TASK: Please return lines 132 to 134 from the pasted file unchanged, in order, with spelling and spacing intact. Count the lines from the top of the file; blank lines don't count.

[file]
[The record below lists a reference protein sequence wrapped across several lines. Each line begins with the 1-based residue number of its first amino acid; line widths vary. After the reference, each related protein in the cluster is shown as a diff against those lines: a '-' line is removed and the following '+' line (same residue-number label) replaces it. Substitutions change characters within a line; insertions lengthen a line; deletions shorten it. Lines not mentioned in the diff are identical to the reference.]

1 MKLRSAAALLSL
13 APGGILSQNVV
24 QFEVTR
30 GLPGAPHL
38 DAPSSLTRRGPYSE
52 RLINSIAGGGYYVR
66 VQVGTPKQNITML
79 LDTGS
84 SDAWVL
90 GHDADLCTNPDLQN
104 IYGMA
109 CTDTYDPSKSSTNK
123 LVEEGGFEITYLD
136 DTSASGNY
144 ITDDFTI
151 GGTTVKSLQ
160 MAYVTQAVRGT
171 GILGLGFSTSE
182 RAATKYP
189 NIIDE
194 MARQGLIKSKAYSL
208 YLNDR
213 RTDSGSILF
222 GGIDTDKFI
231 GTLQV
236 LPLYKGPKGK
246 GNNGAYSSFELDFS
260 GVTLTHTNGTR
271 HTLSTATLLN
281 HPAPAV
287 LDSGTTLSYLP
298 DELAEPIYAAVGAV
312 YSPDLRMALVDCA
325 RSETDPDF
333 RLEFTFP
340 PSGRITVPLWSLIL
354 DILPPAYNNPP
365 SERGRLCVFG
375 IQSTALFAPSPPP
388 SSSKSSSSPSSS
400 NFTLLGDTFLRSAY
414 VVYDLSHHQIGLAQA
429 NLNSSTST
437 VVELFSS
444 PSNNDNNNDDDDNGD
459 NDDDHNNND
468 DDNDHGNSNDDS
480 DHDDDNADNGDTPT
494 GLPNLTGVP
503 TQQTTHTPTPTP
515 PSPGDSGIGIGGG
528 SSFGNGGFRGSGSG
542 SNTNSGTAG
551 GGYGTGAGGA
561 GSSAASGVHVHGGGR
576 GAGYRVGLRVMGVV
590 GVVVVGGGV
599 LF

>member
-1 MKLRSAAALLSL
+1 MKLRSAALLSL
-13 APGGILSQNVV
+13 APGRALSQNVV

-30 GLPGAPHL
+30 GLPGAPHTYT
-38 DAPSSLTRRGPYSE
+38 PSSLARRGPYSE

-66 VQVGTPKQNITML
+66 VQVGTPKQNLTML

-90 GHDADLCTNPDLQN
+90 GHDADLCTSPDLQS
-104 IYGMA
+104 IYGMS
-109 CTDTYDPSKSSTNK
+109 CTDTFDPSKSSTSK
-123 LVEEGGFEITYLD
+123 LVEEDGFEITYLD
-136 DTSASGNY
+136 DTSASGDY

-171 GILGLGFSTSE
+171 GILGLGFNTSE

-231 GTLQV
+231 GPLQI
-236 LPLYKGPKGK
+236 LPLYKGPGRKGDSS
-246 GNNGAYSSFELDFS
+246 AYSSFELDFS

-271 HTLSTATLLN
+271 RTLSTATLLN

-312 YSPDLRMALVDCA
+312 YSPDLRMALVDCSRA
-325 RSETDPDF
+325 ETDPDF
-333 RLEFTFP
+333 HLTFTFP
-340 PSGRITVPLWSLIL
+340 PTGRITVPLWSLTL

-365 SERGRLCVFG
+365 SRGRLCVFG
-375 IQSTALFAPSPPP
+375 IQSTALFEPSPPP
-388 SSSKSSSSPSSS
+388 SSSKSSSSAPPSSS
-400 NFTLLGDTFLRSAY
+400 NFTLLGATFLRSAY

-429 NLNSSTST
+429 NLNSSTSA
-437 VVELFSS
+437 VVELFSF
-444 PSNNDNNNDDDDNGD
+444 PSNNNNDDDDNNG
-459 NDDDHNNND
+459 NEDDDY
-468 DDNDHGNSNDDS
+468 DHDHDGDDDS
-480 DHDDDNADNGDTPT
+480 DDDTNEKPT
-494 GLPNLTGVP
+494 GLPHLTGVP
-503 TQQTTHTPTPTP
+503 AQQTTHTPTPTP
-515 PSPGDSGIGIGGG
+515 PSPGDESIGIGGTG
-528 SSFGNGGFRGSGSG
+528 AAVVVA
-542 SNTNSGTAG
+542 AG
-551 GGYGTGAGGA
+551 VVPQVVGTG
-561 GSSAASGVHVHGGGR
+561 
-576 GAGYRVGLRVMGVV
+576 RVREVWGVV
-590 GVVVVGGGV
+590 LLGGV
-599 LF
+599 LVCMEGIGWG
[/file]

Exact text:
+561 
-576 GAGYRVGLRVMGVV
+576 RVREVWGVV